NASHVILLE -- Tennessee is among a dozen or so states that have enacted laws taxing purchases of digital goods. Not long after the digital jukebox arrived on the scene in 1999, Tennessee amended its sales tax code to include digital products sold with either permanent ownership rights or passing use. As a result, the leading digital jukebox music supplier, TouchTunes, has been paying a 9.25% tax on gross receipts generated in the state by its network. The tax was also applied to operators' 20% subscription fee.
This tax can add up to considerable amounts for TouchTunes and its operators. But not any more, thanks to a two-year effort by the Tennessee Coin Machine Association and TCMA members Gary (pictured above) and Jim Brewer of Brewer Amusements LLC (McMinnville, TN), who convinced lawmakers that an existing state law prohibits levying a sales tax on jukeboxes because the equipment is already taxed by the collection of licensing fees.
The Coin-Operated Amusement Machine Tax Act, drafted by Gary Brewer and passed by the state Legislature in 2002, reformed the manner in which coin-op equipment is taxed. Rather than taxing cashbox receipts, the law requires operators to pay an annual master license tax, determined by the number of pieces they own and operate. Vendors also pay a $10 sticker fee for each machine in operation.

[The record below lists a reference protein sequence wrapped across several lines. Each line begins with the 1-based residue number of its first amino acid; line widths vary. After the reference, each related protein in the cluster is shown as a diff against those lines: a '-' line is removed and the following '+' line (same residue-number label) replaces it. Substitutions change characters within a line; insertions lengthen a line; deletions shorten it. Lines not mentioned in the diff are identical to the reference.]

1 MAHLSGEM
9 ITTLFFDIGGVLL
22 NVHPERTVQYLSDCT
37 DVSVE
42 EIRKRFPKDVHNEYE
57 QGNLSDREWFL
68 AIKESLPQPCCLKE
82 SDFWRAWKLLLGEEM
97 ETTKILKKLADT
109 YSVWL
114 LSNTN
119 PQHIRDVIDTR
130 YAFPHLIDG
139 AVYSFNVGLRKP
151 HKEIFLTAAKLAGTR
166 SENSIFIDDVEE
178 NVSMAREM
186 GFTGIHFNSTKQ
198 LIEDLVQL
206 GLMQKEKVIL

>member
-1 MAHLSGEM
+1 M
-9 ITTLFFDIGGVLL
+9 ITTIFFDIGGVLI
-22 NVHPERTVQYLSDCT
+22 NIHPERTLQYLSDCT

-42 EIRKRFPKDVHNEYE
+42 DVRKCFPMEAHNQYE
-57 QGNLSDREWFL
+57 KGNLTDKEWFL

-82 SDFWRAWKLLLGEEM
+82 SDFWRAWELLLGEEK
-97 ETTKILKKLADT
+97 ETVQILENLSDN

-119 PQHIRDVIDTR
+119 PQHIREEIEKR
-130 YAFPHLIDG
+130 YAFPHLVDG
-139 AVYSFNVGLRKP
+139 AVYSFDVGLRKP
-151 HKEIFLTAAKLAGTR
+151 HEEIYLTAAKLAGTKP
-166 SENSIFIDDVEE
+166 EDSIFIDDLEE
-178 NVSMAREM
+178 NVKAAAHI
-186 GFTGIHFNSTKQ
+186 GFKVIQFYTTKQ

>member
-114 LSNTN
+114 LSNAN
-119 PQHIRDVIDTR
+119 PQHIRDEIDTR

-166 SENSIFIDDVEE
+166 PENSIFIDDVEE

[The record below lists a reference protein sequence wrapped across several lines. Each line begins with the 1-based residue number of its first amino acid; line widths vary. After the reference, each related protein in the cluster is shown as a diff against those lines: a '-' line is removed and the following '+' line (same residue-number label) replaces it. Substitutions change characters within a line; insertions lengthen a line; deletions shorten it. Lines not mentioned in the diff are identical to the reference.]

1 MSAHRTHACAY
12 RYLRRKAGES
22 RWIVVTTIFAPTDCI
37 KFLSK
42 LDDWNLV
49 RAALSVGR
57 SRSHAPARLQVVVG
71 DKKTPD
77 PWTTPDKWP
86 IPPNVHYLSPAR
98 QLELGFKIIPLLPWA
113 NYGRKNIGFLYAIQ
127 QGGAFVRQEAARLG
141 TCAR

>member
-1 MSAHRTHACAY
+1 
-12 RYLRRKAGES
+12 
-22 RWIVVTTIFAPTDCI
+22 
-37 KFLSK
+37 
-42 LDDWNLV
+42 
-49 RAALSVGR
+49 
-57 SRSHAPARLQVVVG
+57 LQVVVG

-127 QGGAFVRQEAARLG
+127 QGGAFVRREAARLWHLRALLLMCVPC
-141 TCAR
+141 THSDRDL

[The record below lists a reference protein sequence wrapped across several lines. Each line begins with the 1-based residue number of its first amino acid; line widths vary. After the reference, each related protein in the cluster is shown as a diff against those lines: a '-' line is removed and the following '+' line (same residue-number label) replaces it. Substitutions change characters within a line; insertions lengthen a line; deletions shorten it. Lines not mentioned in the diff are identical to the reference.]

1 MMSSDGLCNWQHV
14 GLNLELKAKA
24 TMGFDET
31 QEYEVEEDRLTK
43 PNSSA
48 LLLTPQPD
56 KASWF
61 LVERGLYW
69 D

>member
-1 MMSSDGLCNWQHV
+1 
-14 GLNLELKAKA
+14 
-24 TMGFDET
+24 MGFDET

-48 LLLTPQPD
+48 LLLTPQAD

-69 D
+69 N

The Tennessee Department of Revenue agreed with TCMA and backed its position by writing: "The Act (Coin-Operated Amusement Machine Tax Act) expressly prohibits receipts from bona fide coin-operated amusement machines to be the basis of sales and use tax under the Retailers Sales Tax Act ... Under the Act, the imposition of the sales and use tax is prohibited when the sales price of digital music products loaded into a digital jukebox is based on a percentage of the gross receipts derived from the digital jukebox."
As a result, and effective immediately, Tennessee's sales tax on jukeboxes has been removed and will not be applied, starting with the next collection period.
Gary Brewer, a past-president of the Amusement and Music Operators Association, said this recent legislative experience reminded him of the importance of a state association's involvement with government. "If you're not proactive, you could be legislated out of business while you're sleeping," he told VT, "because it's not uncommon for laws to be hastily passed as late as 10 p.m. or 11 p.m. at end of a session."